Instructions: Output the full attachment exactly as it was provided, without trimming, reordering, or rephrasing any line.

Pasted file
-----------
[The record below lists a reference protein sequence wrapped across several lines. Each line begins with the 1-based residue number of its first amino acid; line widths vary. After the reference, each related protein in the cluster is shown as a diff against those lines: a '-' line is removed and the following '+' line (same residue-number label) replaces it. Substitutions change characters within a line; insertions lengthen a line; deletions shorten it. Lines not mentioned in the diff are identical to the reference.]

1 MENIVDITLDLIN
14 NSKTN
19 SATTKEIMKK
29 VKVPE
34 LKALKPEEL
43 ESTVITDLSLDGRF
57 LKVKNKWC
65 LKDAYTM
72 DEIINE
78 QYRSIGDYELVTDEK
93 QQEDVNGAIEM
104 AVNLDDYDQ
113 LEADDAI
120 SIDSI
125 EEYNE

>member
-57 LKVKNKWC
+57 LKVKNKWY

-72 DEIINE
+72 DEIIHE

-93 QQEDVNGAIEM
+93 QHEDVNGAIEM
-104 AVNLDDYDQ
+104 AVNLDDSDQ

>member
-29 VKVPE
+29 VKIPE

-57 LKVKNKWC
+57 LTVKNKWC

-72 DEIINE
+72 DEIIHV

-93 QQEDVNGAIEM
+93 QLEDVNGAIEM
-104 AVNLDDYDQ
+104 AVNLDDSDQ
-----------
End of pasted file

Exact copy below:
[The record below lists a reference protein sequence wrapped across several lines. Each line begins with the 1-based residue number of its first amino acid; line widths vary. After the reference, each related protein in the cluster is shown as a diff against those lines: a '-' line is removed and the following '+' line (same residue-number label) replaces it. Substitutions change characters within a line; insertions lengthen a line; deletions shorten it. Lines not mentioned in the diff are identical to the reference.]

1 MENIVDITLDLIN
14 NSKTN
19 SATTKEIMKK
29 VKVPE
34 LKALKPEEL
43 ESTVITDLSLDGRF
57 LKVKNKWC
65 LKDAYTM
72 DEIINE
78 QYRSIGDYELVTDEK
93 QQEDVNGAIEM
104 AVNLDDYDQ
113 LEADDAI
120 SIDSI
125 EEYNE

>member
-57 LKVKNKWC
+57 LKVKNKWY

-72 DEIINE
+72 DEIIHE

-93 QQEDVNGAIEM
+93 QHEDVNGAIEM
-104 AVNLDDYDQ
+104 AVNLDDSDQ

>member
-29 VKVPE
+29 VKIPE

-57 LKVKNKWC
+57 LTVKNKWC

-72 DEIINE
+72 DEIIHV

-93 QQEDVNGAIEM
+93 QLEDVNGAIEM
-104 AVNLDDYDQ
+104 AVNLDDSDQ